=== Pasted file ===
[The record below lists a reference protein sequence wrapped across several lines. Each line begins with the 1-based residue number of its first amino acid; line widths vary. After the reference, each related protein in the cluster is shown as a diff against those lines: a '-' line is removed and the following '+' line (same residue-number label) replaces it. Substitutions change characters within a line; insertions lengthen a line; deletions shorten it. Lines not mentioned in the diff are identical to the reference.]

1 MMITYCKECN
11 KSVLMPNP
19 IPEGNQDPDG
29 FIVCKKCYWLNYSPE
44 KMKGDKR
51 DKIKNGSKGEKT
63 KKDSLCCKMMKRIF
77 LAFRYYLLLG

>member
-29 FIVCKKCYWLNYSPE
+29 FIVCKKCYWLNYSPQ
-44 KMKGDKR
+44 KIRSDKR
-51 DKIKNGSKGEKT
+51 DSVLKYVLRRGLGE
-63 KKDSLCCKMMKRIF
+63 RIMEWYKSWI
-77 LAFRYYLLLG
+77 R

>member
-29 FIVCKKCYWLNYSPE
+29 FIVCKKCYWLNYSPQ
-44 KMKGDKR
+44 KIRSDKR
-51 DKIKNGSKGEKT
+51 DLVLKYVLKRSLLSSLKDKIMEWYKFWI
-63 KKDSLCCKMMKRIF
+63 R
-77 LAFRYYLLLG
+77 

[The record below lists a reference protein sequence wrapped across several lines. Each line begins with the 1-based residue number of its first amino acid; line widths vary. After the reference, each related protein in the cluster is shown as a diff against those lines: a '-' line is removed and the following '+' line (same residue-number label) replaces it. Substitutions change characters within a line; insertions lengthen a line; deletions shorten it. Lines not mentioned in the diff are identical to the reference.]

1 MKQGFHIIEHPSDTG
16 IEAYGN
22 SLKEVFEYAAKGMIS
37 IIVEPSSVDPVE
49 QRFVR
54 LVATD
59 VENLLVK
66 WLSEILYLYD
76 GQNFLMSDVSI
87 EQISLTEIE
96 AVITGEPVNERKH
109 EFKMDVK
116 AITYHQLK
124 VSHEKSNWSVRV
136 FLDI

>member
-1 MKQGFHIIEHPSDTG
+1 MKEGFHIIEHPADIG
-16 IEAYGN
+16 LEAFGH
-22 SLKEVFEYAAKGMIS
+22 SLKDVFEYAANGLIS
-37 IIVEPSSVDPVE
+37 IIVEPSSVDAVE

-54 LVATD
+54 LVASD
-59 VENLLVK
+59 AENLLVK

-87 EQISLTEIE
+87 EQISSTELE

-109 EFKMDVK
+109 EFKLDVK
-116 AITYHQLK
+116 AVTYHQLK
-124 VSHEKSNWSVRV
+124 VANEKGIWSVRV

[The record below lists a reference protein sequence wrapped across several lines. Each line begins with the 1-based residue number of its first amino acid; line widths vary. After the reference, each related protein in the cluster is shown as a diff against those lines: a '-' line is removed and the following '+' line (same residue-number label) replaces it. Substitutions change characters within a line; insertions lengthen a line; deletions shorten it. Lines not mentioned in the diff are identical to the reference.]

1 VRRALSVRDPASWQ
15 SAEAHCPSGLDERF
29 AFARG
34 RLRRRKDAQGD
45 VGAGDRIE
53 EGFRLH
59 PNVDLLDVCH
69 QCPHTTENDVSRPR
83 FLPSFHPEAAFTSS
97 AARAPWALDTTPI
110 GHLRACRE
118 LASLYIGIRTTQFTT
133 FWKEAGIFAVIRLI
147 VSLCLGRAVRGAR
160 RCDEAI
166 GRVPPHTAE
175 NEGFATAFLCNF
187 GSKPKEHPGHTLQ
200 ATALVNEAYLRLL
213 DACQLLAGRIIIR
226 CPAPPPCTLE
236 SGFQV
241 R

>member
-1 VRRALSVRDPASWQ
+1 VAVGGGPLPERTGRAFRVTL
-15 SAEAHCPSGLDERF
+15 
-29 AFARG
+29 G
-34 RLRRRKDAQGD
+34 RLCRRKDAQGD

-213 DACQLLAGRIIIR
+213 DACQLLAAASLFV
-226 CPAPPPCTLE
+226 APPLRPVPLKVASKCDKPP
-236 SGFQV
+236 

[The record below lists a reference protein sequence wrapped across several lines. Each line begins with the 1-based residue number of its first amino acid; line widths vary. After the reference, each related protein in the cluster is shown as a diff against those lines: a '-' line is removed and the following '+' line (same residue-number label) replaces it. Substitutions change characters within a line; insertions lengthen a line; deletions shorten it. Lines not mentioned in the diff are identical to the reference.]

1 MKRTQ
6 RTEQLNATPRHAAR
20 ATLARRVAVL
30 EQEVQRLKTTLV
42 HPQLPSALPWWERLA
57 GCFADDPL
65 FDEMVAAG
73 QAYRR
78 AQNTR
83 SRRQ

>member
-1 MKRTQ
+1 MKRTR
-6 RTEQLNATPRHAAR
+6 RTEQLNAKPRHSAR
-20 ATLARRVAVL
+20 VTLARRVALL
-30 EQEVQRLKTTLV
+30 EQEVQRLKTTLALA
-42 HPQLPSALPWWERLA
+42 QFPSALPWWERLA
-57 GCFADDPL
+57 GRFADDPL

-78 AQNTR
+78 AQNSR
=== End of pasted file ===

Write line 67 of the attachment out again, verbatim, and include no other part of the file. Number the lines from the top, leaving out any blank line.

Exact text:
-124 VSHEKSNWSVRV